ISI Emerging Markets, a subsidiary of Euromoney Institutional Investor, aggregates, produces, and delivers global financial data to institutional customers worldwide via a digital platform, providing coverage of 80 different emerging markets in 18 different languages culled from 16,000 local and global publications. Its subscription-only services include the Emerging Market Information Service, the Islamic Finance Information Service, IntelliNews, and ISI DealWatch, and its customers include top investment banks, law firms, consultants, investors, insurers, universities, libraries, and others.
ISI's information technology team began to suspect an increase in unauthorized account activity, but a diverse userbase across dozens of countries made it hard to collect hard data to quantify the problem. With valuable, hard-to-find content locked behind a subscription-only pay wall, "people will try to cheat the system-it's not free, and they're going to try to beat it," says ISI CIO Antonio Monteiro. Despite these suspicions, Monteiro said it was hard to address possible unauthorized use with customers without hard statistics or specific examples in hand and without being able to gauge the true extent of the problem.
VENDOR OF CHOICE: Scout Analytics
Washington-based Scout Analytics creates behavioral analytic tools to help paid content companies gather and apply data about online users' activities and patterns. Its Scout Analytics Platform serves as the base for three software-as-a-service (SaaS) applications-Scout Revenue Assurance, Expansion, and Retention-that identify and track user patterns and activity in order to spot and address unauthorized activity on accounts, generate recommendations tailored to individual customers, and locate any instances of lagging demand.
THE PROBLEM IN-DEPTH
ISI's international clientele spans the globe, with a growing number concentrated in fast-growing, still-developing markets like India and China. Its business model consists of corporate subscriptions under named-user licensing agreements with predetermined limits on logins and user accounts. ISI has had, for about 8 years, a few rudimentary tools in place to detect unauthorized activity - "all the easy stuff," such as IP addresses, cookies, and trackers for user IDs and sessions, according to Monteiro.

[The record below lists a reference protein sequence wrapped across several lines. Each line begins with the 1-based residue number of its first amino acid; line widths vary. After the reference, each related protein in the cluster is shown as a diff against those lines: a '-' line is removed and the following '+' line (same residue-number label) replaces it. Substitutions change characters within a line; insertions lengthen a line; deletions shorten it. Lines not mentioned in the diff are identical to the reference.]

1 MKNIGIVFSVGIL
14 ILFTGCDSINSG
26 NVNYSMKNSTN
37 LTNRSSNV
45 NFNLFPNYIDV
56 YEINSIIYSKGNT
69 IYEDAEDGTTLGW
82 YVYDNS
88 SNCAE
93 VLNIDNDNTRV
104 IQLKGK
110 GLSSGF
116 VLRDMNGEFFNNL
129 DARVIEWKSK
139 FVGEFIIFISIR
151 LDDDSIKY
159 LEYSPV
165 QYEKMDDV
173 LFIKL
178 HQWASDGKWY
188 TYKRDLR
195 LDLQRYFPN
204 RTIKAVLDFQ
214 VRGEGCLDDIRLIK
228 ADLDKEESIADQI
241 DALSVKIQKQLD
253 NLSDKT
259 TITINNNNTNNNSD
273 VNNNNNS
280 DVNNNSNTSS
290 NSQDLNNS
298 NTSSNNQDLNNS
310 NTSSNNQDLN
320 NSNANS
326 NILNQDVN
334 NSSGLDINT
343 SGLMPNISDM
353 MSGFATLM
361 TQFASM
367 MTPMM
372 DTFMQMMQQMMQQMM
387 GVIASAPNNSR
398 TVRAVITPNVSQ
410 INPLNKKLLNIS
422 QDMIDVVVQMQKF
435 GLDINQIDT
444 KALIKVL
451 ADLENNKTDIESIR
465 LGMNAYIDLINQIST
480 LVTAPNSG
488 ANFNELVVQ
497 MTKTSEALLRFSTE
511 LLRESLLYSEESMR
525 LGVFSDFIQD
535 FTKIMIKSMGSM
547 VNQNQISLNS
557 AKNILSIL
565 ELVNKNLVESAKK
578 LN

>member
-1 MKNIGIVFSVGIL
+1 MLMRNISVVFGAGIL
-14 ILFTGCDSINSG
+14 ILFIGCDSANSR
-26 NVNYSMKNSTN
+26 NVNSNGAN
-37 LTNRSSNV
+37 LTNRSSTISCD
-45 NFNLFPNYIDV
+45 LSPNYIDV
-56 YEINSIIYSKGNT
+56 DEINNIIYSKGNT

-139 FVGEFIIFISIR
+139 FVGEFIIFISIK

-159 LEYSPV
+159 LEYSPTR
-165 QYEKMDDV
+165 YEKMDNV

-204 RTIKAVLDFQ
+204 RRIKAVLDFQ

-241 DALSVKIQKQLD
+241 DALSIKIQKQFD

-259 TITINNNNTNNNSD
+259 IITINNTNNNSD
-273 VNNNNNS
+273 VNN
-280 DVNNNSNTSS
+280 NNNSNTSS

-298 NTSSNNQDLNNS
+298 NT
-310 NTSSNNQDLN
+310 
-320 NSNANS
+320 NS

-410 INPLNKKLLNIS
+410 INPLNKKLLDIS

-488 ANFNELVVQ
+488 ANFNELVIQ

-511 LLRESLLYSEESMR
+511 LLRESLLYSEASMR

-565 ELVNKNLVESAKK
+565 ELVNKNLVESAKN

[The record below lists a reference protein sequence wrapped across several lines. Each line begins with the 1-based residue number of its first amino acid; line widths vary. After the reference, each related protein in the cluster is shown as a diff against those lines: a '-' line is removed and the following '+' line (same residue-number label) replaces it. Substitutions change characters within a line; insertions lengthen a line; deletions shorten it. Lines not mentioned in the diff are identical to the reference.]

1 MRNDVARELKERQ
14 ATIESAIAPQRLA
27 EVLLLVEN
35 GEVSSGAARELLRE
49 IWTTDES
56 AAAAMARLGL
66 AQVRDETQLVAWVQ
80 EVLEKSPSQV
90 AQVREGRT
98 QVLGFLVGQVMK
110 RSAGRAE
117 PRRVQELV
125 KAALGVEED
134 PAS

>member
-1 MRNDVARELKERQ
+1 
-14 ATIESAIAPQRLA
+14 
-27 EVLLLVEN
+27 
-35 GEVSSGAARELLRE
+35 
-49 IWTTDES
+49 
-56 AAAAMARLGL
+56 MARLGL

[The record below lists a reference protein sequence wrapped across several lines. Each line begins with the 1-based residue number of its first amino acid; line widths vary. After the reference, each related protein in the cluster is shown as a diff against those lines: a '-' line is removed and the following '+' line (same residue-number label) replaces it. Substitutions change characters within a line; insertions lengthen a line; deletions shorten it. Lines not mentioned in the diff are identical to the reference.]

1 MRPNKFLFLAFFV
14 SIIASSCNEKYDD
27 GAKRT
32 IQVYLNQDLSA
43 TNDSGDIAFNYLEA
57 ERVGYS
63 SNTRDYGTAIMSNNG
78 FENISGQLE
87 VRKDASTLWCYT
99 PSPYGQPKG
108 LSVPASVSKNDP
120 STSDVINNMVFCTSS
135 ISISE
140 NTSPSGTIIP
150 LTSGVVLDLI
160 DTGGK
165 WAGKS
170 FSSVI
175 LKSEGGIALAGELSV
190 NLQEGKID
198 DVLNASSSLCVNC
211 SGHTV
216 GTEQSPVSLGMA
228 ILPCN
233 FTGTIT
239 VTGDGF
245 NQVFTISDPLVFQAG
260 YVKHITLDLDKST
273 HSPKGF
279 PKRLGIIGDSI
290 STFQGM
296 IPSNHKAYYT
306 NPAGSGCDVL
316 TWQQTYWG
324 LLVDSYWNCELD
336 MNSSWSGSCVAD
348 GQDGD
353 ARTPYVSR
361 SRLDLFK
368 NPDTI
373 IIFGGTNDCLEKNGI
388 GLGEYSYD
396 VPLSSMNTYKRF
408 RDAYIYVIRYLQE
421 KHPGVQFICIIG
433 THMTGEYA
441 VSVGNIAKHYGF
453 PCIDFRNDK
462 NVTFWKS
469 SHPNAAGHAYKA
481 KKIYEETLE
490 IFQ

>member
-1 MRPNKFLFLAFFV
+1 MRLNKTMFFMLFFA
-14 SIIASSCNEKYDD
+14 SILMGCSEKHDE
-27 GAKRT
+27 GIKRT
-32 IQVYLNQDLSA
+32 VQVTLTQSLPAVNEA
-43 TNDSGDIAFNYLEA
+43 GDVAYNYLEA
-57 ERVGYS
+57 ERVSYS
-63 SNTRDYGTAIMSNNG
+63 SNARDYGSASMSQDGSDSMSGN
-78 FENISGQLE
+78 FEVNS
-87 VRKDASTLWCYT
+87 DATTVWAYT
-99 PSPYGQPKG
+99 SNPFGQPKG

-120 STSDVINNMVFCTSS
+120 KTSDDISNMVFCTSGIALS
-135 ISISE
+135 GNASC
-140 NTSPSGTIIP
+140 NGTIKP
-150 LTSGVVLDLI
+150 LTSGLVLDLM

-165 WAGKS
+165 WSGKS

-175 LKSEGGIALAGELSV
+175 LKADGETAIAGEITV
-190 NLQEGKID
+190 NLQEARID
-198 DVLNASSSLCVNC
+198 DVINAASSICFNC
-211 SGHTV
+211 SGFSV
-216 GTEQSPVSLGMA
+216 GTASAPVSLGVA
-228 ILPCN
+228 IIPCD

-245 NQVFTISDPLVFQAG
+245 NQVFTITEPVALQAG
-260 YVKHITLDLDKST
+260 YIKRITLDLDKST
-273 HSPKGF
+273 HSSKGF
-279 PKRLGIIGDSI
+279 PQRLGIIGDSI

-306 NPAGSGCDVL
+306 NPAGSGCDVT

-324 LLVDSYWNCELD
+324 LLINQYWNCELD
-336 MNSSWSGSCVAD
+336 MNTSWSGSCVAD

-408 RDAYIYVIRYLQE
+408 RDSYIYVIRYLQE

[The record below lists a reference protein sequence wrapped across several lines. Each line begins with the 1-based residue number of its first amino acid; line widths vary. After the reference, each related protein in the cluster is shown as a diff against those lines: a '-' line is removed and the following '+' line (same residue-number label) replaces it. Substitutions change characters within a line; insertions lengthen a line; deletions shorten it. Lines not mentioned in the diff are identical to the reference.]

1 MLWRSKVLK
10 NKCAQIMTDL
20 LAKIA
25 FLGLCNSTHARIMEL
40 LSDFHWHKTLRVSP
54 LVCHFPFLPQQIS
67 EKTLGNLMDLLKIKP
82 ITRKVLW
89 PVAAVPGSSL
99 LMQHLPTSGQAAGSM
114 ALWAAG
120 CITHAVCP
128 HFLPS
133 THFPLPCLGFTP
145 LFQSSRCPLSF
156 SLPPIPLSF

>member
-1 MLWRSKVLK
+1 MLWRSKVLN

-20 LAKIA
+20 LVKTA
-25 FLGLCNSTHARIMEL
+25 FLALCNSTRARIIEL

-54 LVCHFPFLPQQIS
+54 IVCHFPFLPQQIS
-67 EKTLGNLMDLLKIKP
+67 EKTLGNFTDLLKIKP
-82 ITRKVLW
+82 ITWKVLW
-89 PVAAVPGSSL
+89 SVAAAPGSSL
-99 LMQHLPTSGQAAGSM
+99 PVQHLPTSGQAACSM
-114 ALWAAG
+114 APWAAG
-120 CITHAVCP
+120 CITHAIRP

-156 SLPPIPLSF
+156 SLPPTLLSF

However, information gathered from the homegrown monitoring system offered a limited glimpse into the extent, nature, and specifics of unauthorized activity, making it difficult to identify problem accounts.
The company began to suspect an increase in unauthorized activity on some customers' accounts, but the proof was hard to pin down. For instance, logging in with a specific user ID from two spots halfway around the globe from each other might signal that the user is illicitly sharing his access to the paid content, or it might just be that the user is traveling internationally. "The problem we had is that we reached a wall-there were some customers, in some parts of the world, where it's your word against mine," says Monteiro. "That's never a very comfortable situation to be in."
Without hard evidence, it was difficult to pinpoint which customers were having which problems. It also made it harder to address these issues and try to reach a solution with customers to either upsell their accounts or put a halt to the unauthorized access, according to Monteiro. "There's no hard and fast way to point fingers at abusers."